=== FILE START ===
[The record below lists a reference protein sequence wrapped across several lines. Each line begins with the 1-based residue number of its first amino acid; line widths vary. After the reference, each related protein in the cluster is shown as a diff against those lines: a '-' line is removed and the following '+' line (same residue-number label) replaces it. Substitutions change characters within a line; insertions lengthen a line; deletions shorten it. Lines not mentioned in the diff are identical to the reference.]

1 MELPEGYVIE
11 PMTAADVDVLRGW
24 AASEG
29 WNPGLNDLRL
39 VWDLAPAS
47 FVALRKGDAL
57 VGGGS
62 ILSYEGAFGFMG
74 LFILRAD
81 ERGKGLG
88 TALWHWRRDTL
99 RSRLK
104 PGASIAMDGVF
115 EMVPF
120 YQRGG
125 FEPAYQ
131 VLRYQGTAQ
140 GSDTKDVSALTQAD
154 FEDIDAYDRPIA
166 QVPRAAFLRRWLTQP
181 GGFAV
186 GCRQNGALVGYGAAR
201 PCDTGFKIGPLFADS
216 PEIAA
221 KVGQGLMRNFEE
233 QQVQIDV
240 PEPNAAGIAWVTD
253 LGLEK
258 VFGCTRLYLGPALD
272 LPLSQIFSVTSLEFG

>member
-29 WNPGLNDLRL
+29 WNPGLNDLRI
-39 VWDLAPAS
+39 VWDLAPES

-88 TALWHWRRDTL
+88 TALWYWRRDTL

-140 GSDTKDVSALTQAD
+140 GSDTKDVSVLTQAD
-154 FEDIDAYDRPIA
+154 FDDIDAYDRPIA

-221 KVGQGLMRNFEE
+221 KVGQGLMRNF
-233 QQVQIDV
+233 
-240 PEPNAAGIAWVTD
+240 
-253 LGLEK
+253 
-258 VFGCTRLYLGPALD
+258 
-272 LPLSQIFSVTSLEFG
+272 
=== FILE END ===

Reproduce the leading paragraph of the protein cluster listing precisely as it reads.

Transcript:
[The record below lists a reference protein sequence wrapped across several lines. Each line begins with the 1-based residue number of its first amino acid; line widths vary. After the reference, each related protein in the cluster is shown as a diff against those lines: a '-' line is removed and the following '+' line (same residue-number label) replaces it. Substitutions change characters within a line; insertions lengthen a line; deletions shorten it. Lines not mentioned in the diff are identical to the reference.]